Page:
Viagra is Covered by Health Insurance but, Birth Control is Not?

Under the Affordable Care Act, everyone who was provided with an employer given health insurance plan received coverage on birth control as a preventative service. Now, under the Trump administration, the US Department of Health and Human Services has stated that there is an exemption from the contraception coverage mandate for religious beliefs. Viagra and similar medications are still covered on most plans.

Views on Viagra v. Birth Control 

What Health Care Providers likes to argue is that Viagra is covered on insurance plans because it treats a medical condition. As opposed to contraception, which is viewed as a lifestyle drug and is not medically necessary. 

Also, for women to get birth control, a prescription is required, and a woman must see a doctor. While with Viagra and similar products, a man can receive it over the counter without a prescription. It is also easy for men to get illegal erectile dysfunction medication on the internet or from countries where it is legal. 

The Health Care System makes it harder for women to get birth control than it is for men to buy Viagra. 

Burwell v. Hobby Lobby

The Green’s, who founded Hobby Lobby, are devout Christians who want to operate their company with similar principles as the Bible. The Green’s felt that the contraception mandate violated their faith and how the couple wanted to run their business. 

On June 30, 2014, the Green’s won the case because of their right of religious freedom; the family-owned business does not lose that right in the workplace. 

However, Hobby Lobby continues to cover Viagra and Vasectomies for male employees in their health insurance plan. 

Why Women need to fight Back 

Women need to care about this because these laws are discriminating women and are sexist. It also puts a significant financial burden on women, which will affect women’s chances to become more successful.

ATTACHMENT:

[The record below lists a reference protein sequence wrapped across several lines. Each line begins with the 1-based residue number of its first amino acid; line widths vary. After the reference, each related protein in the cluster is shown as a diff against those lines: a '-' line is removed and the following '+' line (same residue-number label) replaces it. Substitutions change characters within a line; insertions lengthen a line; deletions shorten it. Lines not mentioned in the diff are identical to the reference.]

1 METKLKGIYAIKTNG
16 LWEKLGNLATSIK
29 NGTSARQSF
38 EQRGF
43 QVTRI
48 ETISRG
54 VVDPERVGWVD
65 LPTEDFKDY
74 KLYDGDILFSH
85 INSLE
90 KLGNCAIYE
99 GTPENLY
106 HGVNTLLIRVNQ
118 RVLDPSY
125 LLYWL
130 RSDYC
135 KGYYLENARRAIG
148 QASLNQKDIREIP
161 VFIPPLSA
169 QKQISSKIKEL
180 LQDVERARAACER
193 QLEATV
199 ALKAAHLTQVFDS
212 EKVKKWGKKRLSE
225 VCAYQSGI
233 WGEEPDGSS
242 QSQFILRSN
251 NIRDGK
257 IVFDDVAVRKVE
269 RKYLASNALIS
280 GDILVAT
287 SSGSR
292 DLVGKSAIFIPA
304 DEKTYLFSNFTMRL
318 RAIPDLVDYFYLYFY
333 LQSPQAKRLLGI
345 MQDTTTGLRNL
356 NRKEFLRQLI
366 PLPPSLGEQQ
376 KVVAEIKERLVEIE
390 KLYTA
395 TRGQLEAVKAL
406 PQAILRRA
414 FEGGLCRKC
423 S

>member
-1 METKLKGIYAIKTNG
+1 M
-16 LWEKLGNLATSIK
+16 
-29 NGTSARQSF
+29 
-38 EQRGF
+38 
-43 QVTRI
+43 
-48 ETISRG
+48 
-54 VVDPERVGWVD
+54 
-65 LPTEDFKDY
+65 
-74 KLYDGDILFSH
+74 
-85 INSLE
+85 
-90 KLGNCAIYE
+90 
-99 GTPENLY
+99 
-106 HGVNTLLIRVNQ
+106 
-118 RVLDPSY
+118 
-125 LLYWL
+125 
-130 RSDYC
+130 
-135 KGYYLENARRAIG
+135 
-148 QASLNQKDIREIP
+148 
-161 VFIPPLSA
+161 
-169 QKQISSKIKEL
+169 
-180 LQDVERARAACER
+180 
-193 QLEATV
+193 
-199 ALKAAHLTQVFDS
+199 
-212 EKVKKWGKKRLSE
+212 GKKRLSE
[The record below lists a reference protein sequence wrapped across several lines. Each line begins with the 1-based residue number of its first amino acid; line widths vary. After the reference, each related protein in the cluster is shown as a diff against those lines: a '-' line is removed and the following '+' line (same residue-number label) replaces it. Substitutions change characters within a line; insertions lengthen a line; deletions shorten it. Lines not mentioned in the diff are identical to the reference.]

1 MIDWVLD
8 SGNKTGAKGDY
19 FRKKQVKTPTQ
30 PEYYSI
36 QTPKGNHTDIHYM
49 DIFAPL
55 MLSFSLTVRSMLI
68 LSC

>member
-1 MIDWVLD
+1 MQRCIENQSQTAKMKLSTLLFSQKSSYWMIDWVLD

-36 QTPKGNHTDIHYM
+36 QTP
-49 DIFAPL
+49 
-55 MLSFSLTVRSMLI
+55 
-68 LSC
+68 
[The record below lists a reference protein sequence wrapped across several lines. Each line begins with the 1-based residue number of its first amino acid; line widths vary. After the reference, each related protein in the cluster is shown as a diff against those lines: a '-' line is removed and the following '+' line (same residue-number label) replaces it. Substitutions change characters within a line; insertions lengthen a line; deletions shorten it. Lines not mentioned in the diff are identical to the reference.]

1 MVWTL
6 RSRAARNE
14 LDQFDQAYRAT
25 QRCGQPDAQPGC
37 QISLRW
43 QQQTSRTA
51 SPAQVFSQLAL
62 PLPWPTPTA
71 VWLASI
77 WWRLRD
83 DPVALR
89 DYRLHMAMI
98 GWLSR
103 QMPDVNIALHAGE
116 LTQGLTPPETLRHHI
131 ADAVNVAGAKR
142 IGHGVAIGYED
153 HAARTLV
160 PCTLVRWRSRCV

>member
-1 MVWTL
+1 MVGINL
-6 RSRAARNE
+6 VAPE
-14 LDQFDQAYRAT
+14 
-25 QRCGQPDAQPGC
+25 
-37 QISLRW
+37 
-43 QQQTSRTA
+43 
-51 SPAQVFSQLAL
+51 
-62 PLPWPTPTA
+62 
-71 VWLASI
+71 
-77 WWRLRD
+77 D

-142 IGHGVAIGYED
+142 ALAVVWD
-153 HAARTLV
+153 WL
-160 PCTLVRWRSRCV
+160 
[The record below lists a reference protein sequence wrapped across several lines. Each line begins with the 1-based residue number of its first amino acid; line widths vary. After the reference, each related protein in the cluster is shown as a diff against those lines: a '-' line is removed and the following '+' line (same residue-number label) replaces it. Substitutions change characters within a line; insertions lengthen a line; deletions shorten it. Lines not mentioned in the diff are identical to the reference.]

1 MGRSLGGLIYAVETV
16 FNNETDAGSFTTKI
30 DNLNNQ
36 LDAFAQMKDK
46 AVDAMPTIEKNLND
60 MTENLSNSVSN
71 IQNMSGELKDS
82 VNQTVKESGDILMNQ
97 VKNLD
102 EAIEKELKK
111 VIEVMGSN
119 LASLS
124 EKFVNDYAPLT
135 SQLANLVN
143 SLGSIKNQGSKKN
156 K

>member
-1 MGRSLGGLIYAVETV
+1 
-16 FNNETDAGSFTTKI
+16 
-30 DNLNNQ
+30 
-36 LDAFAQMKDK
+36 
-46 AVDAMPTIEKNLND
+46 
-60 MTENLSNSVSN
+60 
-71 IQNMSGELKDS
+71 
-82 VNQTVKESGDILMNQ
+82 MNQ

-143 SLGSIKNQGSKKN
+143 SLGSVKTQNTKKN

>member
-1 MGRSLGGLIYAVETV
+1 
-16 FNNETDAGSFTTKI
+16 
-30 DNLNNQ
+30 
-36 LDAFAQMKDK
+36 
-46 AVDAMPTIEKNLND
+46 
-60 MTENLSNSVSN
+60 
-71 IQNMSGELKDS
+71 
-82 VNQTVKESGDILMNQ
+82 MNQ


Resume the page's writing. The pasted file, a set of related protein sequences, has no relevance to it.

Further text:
Out-of-Pocket contraception costs between $15 to $50 per month, which can add up to over $600 a year for just one woman. That is just the minimum; IUD implants can cost up to $1,300, and a vaginal ring can cost up to $200 a month. These costs do not include doctor appointments or check-ups either. 

Women first get their periods between ages 11-16 on average, meaning a girl in middle school can get pregnant if they are uneducated or without contraception. If a girl has a child that young, her likelihood of finishing high school or going to college drops. 

When a young mother is unable to find a good-paying job and has a child to support, these difficulties cause a financial burden on the family. Also, it limits the mother’s opportunities in life to become successful. Most women today use birth control to finish school and have a successful career before having a family to ensure a high quality of life for herself and her family. 

The Bottom Line 

For women to receive the right to contraception coverage in all health insurance plans, women must stick together and take action. Planned Parenthood has a petition anyone can sign to keep birth control affordable for all people.